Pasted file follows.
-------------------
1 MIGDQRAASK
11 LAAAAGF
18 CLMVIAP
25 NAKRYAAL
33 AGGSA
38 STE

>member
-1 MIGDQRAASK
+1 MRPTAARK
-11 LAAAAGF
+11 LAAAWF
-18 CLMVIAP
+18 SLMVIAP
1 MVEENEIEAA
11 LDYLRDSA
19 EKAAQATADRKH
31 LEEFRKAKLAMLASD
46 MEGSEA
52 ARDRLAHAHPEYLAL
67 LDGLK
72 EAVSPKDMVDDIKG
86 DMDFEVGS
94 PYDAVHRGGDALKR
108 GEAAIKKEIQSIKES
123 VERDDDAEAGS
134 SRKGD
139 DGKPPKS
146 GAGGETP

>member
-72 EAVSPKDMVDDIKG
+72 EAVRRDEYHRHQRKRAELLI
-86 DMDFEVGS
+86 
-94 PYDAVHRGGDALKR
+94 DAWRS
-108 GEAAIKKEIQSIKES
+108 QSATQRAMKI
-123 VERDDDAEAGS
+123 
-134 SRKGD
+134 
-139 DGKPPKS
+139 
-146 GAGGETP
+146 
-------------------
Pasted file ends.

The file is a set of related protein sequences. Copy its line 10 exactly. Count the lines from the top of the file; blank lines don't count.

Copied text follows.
-11 LAAAAGF